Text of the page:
Time Limits


It is important that you remember the two year rule. If you are hurt on the job but do not miss any time and are not paid any weekly workers’ compensation benefits (medical payments do not count) the employer is relieved of any responsibility of the injury after two years.

In many cases an employer will bring an injured worker back to work just to sit around so that they do not have to pay workers’ compensation, or will try and talk the injured worker into taking sick leave or vacation time. After two years the employer would not have to pay anything – including medical charges.

If you believe the effects of your injury continue you should, before the two years expire, consult a workers’ compensation attorney to review your case. Don’t wait until the last day – attorneys need time to study your case.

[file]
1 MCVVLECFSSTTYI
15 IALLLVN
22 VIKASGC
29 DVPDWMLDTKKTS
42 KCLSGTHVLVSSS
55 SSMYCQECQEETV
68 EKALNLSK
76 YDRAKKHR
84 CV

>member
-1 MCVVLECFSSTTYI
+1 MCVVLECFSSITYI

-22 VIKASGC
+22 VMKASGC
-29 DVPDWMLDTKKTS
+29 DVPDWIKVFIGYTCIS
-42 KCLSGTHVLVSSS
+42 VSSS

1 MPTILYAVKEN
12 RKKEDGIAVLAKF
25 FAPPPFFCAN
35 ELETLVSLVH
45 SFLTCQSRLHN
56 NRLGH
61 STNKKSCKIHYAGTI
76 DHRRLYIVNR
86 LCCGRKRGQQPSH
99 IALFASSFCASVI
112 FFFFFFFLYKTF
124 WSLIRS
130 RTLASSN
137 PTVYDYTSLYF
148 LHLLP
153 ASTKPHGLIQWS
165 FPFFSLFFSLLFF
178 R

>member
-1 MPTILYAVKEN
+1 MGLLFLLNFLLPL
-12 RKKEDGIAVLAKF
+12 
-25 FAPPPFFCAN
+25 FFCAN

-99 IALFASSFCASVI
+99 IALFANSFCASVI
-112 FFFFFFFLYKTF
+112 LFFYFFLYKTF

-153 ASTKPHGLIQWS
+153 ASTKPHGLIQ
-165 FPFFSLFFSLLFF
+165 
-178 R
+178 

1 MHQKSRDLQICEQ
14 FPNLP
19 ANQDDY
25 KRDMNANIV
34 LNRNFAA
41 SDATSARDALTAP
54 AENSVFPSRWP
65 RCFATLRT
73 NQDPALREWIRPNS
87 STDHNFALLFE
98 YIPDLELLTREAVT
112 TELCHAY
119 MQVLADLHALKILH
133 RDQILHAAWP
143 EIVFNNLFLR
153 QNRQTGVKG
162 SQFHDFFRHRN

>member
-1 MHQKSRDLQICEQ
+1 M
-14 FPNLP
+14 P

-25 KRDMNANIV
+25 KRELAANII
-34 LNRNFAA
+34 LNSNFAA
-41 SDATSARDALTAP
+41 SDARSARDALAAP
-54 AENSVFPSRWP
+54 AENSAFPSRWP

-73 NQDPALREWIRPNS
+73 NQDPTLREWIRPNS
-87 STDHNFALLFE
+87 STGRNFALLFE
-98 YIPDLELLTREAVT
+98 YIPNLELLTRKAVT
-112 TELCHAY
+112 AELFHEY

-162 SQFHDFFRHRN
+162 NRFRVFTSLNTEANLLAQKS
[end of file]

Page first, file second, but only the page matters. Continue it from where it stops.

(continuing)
If you have been hurt on the job and have been paid workers compensation benefits you are covered by the three year rule. After three years since you received your last payment of weekly workers’ compensation the employer is only responsible for medical care. You could have more workers’ compensation benefits coming for permanent damage done to your body or for a loss of future earning capacity as a result of injury. Again, you should ask a workers’ compensation attorney to review your case.

Many workers believe that once they are able to return to the job and do the same type of work the employer does not owe them any further compensation.

That’s not true. As will be discussed later the employer may owe you compensation for permanent partial disability. You should check it out before the three years run out.